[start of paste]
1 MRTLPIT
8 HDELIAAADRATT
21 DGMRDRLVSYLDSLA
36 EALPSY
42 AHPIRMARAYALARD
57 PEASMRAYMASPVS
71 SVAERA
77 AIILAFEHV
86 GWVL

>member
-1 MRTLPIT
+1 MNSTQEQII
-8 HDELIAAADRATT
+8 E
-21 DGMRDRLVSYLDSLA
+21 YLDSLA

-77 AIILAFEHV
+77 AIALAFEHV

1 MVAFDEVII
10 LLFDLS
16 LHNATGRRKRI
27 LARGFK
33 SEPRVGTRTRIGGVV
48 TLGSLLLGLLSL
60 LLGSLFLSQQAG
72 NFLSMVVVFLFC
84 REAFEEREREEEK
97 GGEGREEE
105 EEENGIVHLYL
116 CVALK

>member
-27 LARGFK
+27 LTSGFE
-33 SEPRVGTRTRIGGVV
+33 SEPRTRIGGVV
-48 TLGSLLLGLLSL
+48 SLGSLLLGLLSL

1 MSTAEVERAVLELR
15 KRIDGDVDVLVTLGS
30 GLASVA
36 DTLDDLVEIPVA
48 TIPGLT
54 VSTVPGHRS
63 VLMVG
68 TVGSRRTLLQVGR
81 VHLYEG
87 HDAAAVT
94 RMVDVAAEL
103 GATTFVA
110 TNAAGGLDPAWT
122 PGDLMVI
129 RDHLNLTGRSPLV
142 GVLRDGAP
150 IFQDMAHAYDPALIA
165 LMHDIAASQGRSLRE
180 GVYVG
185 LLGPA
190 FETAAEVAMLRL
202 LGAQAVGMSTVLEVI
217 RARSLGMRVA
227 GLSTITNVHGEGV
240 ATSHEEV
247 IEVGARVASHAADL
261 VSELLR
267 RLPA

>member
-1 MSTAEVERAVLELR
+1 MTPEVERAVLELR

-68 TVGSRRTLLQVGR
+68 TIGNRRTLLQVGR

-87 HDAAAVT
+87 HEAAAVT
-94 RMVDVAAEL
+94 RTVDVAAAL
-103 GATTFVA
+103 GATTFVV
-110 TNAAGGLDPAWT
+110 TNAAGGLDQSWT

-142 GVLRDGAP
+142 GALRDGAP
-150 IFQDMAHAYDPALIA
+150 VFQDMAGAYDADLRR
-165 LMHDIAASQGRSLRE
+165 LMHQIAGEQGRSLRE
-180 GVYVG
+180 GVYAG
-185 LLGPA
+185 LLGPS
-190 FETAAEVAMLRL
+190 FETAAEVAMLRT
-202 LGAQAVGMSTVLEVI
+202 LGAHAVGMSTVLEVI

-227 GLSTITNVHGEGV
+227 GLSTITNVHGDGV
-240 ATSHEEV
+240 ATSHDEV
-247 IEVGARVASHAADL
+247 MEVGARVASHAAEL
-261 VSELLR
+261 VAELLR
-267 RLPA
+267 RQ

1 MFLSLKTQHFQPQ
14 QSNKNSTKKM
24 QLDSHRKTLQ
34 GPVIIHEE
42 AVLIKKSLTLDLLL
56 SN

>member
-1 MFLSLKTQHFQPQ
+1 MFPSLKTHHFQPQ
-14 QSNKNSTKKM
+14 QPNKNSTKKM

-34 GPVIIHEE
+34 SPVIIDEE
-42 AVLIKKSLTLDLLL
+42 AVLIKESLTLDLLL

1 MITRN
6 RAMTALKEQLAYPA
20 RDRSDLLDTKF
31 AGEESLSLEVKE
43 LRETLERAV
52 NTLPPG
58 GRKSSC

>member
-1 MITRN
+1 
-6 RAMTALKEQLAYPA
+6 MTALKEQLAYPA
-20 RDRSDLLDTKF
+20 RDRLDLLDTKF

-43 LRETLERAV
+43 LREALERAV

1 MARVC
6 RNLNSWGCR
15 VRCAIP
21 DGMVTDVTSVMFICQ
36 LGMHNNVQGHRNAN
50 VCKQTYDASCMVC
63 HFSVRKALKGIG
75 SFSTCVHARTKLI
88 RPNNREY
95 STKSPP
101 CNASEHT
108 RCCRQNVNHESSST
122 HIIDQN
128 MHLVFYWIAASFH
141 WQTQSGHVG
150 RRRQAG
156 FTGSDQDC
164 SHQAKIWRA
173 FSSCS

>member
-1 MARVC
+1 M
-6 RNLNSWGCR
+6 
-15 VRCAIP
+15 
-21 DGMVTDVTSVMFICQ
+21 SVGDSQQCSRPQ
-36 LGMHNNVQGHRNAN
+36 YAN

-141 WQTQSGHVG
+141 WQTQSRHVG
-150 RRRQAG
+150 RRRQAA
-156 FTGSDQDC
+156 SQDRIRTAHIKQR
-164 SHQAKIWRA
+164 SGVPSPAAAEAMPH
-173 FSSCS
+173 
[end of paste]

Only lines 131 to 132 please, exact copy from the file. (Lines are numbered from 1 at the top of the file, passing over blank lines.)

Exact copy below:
+20 RDRLDLLDTKF

-43 LRETLERAV